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Liu Shouxiang, champion of watercolor in China, dies at 61
The Hubei Institute of Fine Arts in Wuhan, where Liu had taught for years before retiring in 2018, announced the death. It said the cause was the coronavirus.

by Raymond Zhong

NEW YORK (NYT NEWS SERVICE).- Liu Shouxiang, a teacher and painter of watercolor in China who spent decades championing the form, which is often overshadowed by oil painting and traditional Chinese ink painting, died Feb. 13 at Jinyintan Hospital in Wuhan. He was 61.

The Hubei Institute of Fine Arts in Wuhan, where Liu had taught for years before retiring in 2018, announced the death. It said the cause was the coronavirus.

At China’s top art schools, four disciplines traditionally dominate: oil painting, Chinese painting, printmaking and sculpture. As in the West, watercolor is more associated with hobbyist painters and scientific illustrations than with high art.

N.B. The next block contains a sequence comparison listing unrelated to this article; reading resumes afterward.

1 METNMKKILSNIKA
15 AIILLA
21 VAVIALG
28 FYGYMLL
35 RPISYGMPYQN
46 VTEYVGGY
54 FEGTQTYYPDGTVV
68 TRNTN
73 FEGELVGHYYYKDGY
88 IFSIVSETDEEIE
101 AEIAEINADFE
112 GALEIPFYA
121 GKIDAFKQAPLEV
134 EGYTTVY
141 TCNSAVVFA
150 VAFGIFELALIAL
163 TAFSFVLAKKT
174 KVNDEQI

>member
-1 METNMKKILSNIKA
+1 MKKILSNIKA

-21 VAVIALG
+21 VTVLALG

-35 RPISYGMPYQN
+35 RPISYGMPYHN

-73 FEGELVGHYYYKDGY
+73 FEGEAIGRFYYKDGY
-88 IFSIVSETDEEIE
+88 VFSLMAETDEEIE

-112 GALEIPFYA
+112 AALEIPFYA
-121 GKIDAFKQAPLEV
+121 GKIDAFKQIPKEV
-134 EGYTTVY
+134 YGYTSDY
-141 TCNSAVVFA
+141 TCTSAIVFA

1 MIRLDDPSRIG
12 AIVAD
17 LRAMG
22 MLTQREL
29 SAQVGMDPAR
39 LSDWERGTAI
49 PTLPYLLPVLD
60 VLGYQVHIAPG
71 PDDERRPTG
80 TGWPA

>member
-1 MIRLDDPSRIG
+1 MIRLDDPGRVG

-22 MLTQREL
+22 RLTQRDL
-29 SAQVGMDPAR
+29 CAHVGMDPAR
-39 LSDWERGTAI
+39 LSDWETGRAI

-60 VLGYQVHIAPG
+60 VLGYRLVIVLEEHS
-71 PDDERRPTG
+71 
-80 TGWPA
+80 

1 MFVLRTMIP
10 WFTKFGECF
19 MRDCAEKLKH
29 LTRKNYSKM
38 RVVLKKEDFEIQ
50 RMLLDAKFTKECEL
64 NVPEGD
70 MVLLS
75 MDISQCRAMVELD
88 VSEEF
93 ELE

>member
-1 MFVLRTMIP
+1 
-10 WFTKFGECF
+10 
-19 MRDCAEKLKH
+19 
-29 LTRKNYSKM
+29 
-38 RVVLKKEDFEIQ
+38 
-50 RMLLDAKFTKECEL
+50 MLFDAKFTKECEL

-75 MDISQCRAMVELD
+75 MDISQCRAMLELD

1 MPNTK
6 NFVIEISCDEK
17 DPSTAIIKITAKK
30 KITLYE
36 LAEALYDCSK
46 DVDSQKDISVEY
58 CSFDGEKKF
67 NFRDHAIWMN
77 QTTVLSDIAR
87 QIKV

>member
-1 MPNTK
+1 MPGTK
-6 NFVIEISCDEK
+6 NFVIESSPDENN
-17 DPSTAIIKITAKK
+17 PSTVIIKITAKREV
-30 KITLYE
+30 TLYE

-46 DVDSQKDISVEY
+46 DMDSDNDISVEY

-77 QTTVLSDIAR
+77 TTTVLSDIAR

Liu helped change that. After graduating in 1981 with a teaching degree from the Hubei Art Academy, which later became the Hubei Institute of Fine Arts, he stayed on to teach. In 1987, he helped set up the watercolor major within the teachers college. And in 2009, he helped found the institute’s stand-alone watercolor department, the first among China’s major art academies. He was the department’s first dean.

“Getting this discipline up and running was entirely the work of one person,” Wang Chenghao, a close friend and fellow watercolorist, said in a phone interview. “After that, his colleagues were all his own former students and his students’ students’ students.”

Liu’s own work eschewed the delicate, barely-there quality of traditional watercolors. Borrowing techniques from oil painting, he produced pictures rich with texture. He sometimes thickened them with layers of acrylic paint, giving them saturated depths of buried color.

His work in recent years included still lifes as well as renderings of ancient cities in the Apennines and rugged landscapes in China’s Far West.

Liu was born on April 5, 1958, in Wuhan. His father was a doctor, and his mother was a laborer.

His first solo exhibition took place last year at the Wuhan Art Museum. He had long resisted displaying his work, Wang said. He never felt his pictures were good enough.

“They still had not met his own high requirements,” Wang said.

He is survived by his wife, a brother, a sister, a daughter and a granddaughter.

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